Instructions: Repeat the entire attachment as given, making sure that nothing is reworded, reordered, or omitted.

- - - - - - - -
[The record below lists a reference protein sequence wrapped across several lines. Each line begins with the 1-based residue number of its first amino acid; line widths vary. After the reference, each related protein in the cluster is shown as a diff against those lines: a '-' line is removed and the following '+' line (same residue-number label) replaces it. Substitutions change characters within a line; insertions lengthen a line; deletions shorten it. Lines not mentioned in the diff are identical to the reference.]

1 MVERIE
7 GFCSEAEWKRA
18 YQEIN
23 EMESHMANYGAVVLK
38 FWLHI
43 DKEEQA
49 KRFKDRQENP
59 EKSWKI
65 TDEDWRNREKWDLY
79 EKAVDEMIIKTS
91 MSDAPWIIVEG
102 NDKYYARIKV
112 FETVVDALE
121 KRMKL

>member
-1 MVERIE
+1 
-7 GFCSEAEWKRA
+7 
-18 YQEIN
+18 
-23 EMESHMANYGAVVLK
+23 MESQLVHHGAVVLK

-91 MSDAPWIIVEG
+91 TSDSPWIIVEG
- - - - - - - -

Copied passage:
[The record below lists a reference protein sequence wrapped across several lines. Each line begins with the 1-based residue number of its first amino acid; line widths vary. After the reference, each related protein in the cluster is shown as a diff against those lines: a '-' line is removed and the following '+' line (same residue-number label) replaces it. Substitutions change characters within a line; insertions lengthen a line; deletions shorten it. Lines not mentioned in the diff are identical to the reference.]

1 MVERIE
7 GFCSEAEWKRA
18 YQEIN
23 EMESHMANYGAVVLK
38 FWLHI
43 DKEEQA
49 KRFKDRQENP
59 EKSWKI
65 TDEDWRNREKWDLY
79 EKAVDEMIIKTS
91 MSDAPWIIVEG
102 NDKYYARIKV
112 FETVVDALE
121 KRMKL

>member
-1 MVERIE
+1 
-7 GFCSEAEWKRA
+7 
-18 YQEIN
+18 
-23 EMESHMANYGAVVLK
+23 MESQLVHHGAVVLK

-91 MSDAPWIIVEG
+91 TSDSPWIIVEG